Although I consider myself rather liberal and progressive on many counts, taking my husband's name seemed like the thing I should do. I was so thrilled to see my new name on my business cards at work.
So, why did I feel like I was betraying the progress of women in the U.S. as I signed my name away at the Social Security Office? Why did I actually, for real, cry a few tears in the SS office's parking lot that spring day. Why did I feel a little resentment as I typed up those "Due to my recent marriage, please change the name on this account" letters?
I remember Googling for the topic, trying to find other women juggling the same dilemma: to hypenate or not to hyphenate, to make my maiden name my middle name or not, to go by my new name at work or not, etc.
While there were no forums talking about the difficult decision, I did find several name-change service sites. Now, some of these I think are kind of silly. The process of writing letters and calling banks and such is, definitely, annoying, but I didn't need to pay a service to tell me to send a letter. If you do, go for it. The one that was most helpful for me was newlastname.org.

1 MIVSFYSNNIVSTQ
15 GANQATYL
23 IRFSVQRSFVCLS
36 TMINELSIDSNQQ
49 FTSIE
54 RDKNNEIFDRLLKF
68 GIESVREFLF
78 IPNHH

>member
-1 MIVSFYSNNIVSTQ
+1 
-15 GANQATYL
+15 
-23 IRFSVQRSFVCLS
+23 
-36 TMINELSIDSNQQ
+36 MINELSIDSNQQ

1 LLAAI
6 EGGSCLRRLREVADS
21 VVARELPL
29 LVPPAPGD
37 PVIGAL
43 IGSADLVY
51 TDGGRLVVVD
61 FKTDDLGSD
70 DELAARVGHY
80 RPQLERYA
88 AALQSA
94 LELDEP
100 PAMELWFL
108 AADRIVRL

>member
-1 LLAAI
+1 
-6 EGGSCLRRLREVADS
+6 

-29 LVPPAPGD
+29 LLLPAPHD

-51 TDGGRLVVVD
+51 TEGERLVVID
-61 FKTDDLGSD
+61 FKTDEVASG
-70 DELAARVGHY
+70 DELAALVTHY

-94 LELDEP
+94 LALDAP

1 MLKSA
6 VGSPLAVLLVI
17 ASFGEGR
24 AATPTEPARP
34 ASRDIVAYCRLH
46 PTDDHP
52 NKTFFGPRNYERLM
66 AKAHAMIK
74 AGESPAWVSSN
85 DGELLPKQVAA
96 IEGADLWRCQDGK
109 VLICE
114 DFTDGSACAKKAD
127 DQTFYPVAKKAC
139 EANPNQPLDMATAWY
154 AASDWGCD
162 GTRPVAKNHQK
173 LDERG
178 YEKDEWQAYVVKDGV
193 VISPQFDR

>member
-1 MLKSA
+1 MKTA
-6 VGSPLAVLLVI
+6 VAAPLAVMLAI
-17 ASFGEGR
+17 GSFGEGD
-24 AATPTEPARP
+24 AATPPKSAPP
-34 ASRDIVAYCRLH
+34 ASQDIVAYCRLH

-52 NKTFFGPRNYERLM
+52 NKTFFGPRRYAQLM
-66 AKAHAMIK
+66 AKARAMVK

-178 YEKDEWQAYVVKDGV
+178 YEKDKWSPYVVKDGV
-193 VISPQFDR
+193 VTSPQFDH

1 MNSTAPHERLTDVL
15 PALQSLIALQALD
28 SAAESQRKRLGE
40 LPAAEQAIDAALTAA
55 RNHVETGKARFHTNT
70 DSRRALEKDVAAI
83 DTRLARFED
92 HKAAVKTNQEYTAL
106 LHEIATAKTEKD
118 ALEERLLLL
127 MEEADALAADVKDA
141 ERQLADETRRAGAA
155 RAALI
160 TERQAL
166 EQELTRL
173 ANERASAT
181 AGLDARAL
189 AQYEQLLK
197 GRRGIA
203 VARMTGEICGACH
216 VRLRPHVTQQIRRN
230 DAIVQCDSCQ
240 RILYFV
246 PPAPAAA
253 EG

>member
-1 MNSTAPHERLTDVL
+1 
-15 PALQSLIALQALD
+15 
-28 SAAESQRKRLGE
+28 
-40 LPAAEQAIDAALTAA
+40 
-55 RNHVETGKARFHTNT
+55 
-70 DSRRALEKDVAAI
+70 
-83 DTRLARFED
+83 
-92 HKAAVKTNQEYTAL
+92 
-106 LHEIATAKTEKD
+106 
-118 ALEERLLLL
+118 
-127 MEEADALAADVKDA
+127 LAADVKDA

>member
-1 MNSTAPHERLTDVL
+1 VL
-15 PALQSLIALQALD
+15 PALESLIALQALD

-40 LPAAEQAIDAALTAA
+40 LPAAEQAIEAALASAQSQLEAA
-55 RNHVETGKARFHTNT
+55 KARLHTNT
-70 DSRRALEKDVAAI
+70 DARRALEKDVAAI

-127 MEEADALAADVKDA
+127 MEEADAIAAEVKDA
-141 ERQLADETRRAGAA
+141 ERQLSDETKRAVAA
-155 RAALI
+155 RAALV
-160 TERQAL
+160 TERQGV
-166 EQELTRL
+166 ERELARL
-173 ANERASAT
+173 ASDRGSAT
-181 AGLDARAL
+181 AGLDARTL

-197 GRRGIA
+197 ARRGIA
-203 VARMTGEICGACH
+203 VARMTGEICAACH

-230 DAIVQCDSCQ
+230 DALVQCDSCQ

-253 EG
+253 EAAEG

I think the name-change thing is an example of how it can be a little confusing to be entering womanhood these days. I've really debated with my brain on being a woman and what that means. I won't blame the "media" or "society" for this confusion and I won't whine that the plethora of choices feel like a burden. Women before us worked hard to make these choices available.
Name changing has been happening for ages. It's the nature of a family tree. It's a symbolic change that makes it hard to be isolated from your spouse and makes life easier for your kids. But I think women should talk more about how this change makes us feel and how we coped with it. And maybe instead of presenting 25 versions of colored fondant-covered cakes, wedding magazines and blogs should be more candid about this complicated decision, too?
What do you think?